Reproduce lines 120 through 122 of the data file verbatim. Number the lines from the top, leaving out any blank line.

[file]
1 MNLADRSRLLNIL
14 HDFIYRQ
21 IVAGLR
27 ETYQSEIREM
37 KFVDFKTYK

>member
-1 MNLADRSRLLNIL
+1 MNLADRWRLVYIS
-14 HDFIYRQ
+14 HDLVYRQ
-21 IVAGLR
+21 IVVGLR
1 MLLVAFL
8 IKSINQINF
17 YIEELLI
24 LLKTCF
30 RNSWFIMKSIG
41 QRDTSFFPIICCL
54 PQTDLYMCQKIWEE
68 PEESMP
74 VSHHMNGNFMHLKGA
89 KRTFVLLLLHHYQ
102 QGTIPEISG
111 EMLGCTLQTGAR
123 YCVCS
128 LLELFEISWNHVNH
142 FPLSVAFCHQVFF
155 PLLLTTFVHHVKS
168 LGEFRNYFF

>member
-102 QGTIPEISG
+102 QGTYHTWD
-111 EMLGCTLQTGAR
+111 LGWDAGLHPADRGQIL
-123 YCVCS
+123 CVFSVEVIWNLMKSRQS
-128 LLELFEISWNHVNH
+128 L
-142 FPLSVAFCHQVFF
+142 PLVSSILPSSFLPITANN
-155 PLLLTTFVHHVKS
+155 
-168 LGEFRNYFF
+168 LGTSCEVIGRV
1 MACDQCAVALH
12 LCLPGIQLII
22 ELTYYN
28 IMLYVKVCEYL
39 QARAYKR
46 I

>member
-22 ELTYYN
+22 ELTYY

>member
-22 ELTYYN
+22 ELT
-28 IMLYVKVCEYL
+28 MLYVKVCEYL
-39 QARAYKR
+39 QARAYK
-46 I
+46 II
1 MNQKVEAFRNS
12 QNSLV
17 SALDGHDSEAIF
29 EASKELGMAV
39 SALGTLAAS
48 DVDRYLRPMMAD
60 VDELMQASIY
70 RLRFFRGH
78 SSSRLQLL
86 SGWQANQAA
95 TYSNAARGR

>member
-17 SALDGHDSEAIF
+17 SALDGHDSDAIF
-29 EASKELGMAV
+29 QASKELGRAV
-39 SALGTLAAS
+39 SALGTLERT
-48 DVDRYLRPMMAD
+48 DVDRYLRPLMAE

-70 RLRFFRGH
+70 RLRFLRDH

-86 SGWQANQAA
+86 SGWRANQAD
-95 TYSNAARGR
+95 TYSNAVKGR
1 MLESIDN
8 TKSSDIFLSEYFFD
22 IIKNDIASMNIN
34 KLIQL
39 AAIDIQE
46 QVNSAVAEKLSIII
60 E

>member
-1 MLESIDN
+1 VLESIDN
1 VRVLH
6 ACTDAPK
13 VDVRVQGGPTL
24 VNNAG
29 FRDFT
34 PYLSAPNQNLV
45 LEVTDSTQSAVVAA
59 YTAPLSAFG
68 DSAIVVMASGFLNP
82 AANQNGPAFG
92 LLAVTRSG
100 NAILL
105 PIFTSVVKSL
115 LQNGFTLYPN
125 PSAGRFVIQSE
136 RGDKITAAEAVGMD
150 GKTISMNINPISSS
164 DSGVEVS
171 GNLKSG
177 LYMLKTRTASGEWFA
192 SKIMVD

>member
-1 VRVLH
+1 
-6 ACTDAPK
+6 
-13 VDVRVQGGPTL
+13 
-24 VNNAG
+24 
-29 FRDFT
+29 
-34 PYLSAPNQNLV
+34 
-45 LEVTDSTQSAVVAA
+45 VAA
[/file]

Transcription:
>member
-1 VRVLH
+1 